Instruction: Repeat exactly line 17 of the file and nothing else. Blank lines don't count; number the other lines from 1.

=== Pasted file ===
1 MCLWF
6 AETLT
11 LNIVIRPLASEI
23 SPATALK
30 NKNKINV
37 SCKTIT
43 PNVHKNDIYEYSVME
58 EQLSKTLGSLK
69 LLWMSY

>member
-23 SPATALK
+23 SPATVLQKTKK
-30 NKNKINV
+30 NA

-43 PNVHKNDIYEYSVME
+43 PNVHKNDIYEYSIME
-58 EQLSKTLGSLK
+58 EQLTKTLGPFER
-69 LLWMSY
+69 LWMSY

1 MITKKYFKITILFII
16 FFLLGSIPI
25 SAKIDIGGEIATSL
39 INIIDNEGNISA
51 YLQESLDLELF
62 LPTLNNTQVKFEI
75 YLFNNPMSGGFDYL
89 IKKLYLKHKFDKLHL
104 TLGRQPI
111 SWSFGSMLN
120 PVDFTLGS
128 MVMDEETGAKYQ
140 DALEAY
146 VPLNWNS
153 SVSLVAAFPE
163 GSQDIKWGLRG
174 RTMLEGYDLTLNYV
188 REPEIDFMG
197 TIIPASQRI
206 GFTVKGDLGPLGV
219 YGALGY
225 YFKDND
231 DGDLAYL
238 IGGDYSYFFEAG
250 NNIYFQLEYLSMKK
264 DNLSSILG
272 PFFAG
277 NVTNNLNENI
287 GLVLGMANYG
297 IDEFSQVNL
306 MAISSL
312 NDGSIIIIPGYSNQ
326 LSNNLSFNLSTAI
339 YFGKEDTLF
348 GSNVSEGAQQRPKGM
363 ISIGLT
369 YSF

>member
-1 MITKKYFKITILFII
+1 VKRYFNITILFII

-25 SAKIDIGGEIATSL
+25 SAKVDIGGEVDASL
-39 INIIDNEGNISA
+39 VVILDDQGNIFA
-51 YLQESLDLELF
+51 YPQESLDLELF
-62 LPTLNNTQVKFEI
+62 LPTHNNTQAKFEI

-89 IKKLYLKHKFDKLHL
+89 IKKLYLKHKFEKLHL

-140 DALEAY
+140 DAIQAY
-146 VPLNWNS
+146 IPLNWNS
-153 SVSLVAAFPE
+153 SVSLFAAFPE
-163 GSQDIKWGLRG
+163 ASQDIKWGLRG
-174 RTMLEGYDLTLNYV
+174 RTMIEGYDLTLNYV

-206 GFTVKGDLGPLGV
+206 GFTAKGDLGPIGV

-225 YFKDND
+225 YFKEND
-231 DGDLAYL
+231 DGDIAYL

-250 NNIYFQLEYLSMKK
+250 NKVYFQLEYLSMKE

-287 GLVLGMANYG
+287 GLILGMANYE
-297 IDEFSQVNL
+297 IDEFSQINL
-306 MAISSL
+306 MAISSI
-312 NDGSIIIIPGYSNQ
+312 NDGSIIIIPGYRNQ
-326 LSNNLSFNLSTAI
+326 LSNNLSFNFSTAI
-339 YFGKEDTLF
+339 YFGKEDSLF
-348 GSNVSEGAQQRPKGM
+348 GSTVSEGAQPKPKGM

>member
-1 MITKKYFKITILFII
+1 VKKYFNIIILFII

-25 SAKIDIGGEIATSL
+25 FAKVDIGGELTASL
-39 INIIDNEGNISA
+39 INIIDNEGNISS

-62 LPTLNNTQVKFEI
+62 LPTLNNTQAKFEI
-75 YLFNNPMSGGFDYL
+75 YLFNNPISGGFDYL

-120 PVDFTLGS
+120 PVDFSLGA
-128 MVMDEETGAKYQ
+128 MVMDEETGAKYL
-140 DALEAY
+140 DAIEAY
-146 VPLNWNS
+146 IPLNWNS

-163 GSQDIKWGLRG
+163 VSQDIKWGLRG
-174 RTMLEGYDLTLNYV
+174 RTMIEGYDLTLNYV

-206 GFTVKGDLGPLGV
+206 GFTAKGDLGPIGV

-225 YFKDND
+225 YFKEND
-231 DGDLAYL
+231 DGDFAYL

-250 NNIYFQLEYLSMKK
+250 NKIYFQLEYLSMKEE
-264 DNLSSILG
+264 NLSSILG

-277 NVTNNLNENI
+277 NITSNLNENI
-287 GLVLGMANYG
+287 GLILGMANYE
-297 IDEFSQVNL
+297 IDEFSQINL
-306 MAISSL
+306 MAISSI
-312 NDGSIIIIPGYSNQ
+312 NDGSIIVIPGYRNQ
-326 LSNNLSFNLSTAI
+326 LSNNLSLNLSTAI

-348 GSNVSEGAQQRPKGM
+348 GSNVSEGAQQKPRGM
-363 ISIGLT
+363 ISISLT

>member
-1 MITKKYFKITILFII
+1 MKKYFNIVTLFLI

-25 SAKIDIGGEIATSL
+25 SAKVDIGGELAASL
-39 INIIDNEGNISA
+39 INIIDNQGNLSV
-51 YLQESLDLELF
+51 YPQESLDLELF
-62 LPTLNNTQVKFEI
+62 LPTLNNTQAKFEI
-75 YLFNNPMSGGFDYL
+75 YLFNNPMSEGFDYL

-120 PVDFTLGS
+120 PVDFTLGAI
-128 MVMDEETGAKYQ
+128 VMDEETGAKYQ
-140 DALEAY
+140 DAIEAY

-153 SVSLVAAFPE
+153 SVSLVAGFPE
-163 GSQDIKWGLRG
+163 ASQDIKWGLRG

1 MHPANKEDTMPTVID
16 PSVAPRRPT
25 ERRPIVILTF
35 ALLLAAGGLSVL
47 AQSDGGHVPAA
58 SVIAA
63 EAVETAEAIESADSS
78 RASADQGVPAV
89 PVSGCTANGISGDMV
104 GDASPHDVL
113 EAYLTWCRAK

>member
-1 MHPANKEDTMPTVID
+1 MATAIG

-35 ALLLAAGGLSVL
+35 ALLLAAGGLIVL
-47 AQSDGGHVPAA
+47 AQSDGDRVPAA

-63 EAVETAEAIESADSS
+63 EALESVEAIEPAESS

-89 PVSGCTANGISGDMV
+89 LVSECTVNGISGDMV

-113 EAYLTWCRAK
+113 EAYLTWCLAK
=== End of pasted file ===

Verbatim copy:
-58 EQLSKTLGSLK